EV capitals in the world
Since many cities are taking the lead in cleaning up their transportation, it should be no surprise that just a few cities are responsible for a large part of global EV sales, as is shown by a report of the International Council on Clean Transport (ICCT).
The ICCT report - Electric vehicle capitals of the world: What markets are leading the transition to electric – listed a (non-exhaustive) list of top markets for passengers EVs; and indicates that the top markets by electric vehicle share of new passenger vehicles are Oslo (27%), Utrecht (15%), Shanghai (11%), Shenzhen (10%), Amsterdam (10%), and San Jose (9.4%).
Nevertheless, the study did not include Canada and Germany, among others, which are two countries setting bold EV ambitions as well.
In terms of EV sales, China is taking the lead. Moreover, the six Chinese cities Beijing, Shanghai, Shenzhen, Tianjin, Hangzhou and Guangzhou that implemented ICE restrictions accounted for 40% of the nation’s EV sales in 2017; and 21% of the world’s EV sales, according to a report by Bloomberg New Energy Finance (BNEF). Eventually, the sales of EVs where two to four times the national average in these cities.
One of the restrictions is the tough process to get a license plate for an ICE, which happens through a lottery in Beijing or cost more than $14,000 in Shanghai. EV permits, on the other hand, are free and can be obtained faster.
Nevertheless, EVs still only account for about 2% of China’s passenger car sales last year, and less than 1% of global sales, according to BNEF.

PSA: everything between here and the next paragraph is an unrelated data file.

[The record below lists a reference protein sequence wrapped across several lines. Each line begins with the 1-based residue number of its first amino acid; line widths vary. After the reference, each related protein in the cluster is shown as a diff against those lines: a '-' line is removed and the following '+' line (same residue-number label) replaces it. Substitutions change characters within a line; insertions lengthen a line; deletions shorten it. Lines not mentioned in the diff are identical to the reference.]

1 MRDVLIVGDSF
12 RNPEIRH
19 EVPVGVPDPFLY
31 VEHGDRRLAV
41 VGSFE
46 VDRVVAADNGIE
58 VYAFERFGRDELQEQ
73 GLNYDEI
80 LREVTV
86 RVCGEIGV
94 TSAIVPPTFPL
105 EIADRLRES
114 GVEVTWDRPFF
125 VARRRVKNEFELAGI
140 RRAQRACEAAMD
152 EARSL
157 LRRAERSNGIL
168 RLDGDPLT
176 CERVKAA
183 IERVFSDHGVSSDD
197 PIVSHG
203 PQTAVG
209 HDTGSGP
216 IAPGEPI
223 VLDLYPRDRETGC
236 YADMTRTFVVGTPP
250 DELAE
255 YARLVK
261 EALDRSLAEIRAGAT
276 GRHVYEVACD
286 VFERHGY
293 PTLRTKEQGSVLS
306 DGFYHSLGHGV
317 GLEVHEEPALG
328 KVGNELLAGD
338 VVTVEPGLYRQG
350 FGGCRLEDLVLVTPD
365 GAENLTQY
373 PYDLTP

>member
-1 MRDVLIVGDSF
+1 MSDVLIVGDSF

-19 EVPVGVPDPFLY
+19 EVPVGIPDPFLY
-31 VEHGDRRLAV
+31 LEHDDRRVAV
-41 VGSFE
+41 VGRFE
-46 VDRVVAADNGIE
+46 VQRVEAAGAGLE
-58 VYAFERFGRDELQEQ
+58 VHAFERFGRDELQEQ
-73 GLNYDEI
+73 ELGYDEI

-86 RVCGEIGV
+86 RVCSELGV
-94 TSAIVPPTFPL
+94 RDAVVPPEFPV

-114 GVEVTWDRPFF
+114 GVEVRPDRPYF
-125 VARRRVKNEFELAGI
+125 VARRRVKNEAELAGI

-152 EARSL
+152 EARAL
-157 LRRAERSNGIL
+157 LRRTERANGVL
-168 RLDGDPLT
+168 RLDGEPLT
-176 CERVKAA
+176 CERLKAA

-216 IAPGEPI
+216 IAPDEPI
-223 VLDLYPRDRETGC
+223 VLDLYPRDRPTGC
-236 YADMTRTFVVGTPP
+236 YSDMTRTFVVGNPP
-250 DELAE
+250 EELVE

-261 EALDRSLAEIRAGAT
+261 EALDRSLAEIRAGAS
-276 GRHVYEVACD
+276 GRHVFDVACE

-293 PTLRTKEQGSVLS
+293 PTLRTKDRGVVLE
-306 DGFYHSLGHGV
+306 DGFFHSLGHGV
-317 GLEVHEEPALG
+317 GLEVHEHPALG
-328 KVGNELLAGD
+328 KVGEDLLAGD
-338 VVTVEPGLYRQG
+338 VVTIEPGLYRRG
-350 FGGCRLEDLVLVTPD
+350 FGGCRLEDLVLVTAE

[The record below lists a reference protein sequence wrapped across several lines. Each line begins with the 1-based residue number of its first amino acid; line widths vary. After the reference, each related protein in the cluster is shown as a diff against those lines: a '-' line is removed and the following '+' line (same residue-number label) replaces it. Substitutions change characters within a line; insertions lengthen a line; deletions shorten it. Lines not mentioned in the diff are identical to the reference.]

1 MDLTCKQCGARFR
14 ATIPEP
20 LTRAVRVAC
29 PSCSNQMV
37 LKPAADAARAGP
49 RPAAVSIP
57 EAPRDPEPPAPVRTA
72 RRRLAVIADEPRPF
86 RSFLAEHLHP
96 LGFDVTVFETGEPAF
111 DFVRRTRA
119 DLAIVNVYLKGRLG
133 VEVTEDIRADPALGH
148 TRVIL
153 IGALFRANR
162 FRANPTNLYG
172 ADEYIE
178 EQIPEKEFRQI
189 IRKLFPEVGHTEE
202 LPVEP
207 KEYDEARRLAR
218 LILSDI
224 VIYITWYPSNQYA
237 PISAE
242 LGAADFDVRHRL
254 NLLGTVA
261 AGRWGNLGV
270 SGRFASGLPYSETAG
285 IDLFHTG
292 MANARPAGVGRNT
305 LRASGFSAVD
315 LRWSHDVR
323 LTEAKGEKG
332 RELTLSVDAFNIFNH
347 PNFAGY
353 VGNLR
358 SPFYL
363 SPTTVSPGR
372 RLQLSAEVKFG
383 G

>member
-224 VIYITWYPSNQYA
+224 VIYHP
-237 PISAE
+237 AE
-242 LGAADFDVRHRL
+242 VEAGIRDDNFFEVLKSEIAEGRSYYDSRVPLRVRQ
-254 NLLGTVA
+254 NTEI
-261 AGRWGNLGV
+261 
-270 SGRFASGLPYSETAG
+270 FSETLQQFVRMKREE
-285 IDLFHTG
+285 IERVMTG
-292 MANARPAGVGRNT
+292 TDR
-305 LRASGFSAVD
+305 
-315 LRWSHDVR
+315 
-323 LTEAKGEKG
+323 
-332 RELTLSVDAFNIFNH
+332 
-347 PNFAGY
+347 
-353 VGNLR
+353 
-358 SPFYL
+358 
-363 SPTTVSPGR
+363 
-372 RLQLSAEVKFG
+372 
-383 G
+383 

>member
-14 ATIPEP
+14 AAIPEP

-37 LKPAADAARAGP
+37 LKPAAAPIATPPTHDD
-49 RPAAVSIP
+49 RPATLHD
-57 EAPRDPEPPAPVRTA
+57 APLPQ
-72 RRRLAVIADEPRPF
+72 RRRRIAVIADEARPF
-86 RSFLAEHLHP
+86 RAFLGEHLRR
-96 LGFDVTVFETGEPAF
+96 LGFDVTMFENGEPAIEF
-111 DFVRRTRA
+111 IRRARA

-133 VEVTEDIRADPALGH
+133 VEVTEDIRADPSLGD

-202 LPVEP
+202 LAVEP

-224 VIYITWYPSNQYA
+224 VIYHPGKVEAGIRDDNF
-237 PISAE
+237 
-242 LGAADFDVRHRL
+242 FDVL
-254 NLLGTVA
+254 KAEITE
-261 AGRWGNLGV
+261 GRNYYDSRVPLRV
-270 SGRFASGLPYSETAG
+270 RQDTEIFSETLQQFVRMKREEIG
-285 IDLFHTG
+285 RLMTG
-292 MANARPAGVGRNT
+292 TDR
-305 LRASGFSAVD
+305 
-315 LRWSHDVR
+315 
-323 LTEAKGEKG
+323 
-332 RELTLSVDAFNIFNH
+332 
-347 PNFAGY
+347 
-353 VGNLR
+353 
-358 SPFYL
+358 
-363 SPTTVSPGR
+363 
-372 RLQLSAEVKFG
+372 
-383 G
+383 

Oslo, the EV capital of the world
Even if China takes the lead in absolute numbers of EV sales, Norway has the highest number of EVs per capita and is often seen as the EV capital of the world. Moreover, in 2017, more than half of all new cars sold in Oslo were electric, according to the World Economic Forum, a milestone in EV history. Of those cars, 27,5% were fully battery electric, and 14.1% plug-in hybrid, according to the Norwegian Road Federation (OFV). In 2018, the share of EVs for newly purchased vehicles will be over 50%, with a share of 53% so far. Still it will take a while before converting the entire Norwegian fleet into an electric one, since at the moment 16% of total cars are electric, of which 9% fully electric, and 7% plug-in hybrids.
Push and pull
These top markets have implemented several measures to facilitate EV deployment. The ICCT analysed that 98% of the global EV sales happen in China, Europe, Japan, and the US, due to their regulations to ensure EV model availability, infrastructure, campaigns to educate consumers and incentives to reduce the EV price. Moreover, comprehensive local policies are a determining factor.
Eventually, the market leaders are paving the way for the entire market, creating economies of scale, overcoming barriers such as the need for universal charging access, and linking electrification to shared and autonomous mobility. Not only pushing the business, but the policy side as well.